Archives for posts with tag: #iowa

Montclair Student Diplomat, JP Conques, & his political blog on Huffington Post, explains  why he fears that simply defeating Trump at the ballot box will not be enough to stem the tide of emboldened racism & bigotry that seems to have affected our society at large. — Read More —


As the world celebrates International Women’s Day on March 8 every year, we remember the women who have made a difference in our families, communities, and the world at large. This holiday has its roots in the socialist/political events of the early 20th Century primarily in Europe and Russia when women first demanded equal rights, suffrage, and protested sexual discrimination.

In 1975, the United Nations General Assembly proclaimed March 8 a “UN Day for Women’s Rights and Peace,” and the commemoration also became more popular in the West as it took on more human rights, economic, political, and social achievements. This year’s IWD’s theme is “Equality for Women Is Progress for All.” Says the UN Secretary-General, Ban Ki-moon:  “Countries with more gender equality have better economic growth. Companies with more women leaders perform better. Peace agreements that include women are more durable. Parliaments with more women enact more legislation on key social issues such as health, education, anti-discrimination and child support. The evidence is clear: equality for women means progress for all.”

In the past few months, I have had the good fortune to become acquainted with a young woman who personifies International Women’s Day and its ideals to make the world a better place. She is a catalyst for change in taking on critical human rights, environmental, education, job, and social issues.  

Anesa Kajtazovic came to America’s heartland from war-torn Bosnia & Herzegovina as a young girl with her family 17 years ago, with nothing more than hopes and dreams. Her destiny and determination (graduated from college in 3 years with a double major) has carried her from an immigrant to the youngest woman (24 years) ever to be elected to the Iowa State House of Representatives. She is now running as a candidate for Congress.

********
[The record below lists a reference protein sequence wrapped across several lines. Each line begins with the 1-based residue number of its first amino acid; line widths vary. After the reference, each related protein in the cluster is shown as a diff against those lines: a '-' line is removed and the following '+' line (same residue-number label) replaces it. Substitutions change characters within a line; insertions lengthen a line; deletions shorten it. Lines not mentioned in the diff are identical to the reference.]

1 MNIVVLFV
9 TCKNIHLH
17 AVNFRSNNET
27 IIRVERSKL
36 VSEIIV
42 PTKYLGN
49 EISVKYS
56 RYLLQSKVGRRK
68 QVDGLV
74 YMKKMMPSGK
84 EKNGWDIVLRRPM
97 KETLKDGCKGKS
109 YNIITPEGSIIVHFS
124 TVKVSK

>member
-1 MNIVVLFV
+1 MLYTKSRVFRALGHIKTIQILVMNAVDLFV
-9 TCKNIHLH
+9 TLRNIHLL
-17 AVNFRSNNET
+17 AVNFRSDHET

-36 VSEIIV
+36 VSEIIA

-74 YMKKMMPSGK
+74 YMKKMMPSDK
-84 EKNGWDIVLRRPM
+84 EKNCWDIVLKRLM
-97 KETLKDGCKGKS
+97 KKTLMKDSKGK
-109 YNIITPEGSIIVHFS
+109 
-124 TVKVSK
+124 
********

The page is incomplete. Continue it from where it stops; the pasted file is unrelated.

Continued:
Her energetic vision is a Real Progress, Real Progressive platform that includes measures that afford an opportunity for all to reach their dreams. She champions equal pay, jobs creation in Iowa, education, immigration reform, an extension of unemployment insurance, renewable energy, preserving natural resources, access to quality and affordable health care for all Iowans, and campaign finance reform laws.  Her political platform agenda is inclusive, fresh, and progressive:

SOCIAL SECURITY—  She calls for the expansion of Social Security benefits, not cuts to the program that is a vital lifeline for our seniors.

LGBT EQUALITY— In Congress, she will protect and promote equality. That includes equal rights for all and protection from discrimination in schools and in the workplace.

WOMEN’S RIGHTS— Women have an economic right to equal pay for equal work and a right for access to a full spectrum of reproductive healthcare options.

ENVIRONMENT— She will work toward ending dependence on foreign oil and move our country toward energy independence by investing in clean, renewable energy.

CAMPAIGN FINANCE— She is a champion for campaign finance reform. Our elected officials should be a representation of the people, not big corporations.

While fully assimilated into the American lifestyle, Anesa has never forgotten her roots and cultural identity. That was evident very much last weekend when Bosnia & Herzegovina celebrated its Independence Day, (March 1, 1992).  Ambassador Muhamed (Mo) Sacirbey and I drove to Grand Rapids, Michigan, and Chicago, Illinois, to partake in events within the Bosniak communities at the Bosnian/American Cultural Centers in each city.  Anesa Kajtazovic had driven from Iowa to Chicago to make an address to the community and discuss her platform. It was a proud day for me and Ambassador Mo to hear such a fresh vision and determination from a young member of the Bosnian diaspora. It made us proud to be Americans.  Although I won’t be able to vote in the Iowa elections, Anesa Kajtazovic has my vote for International Women’s Day.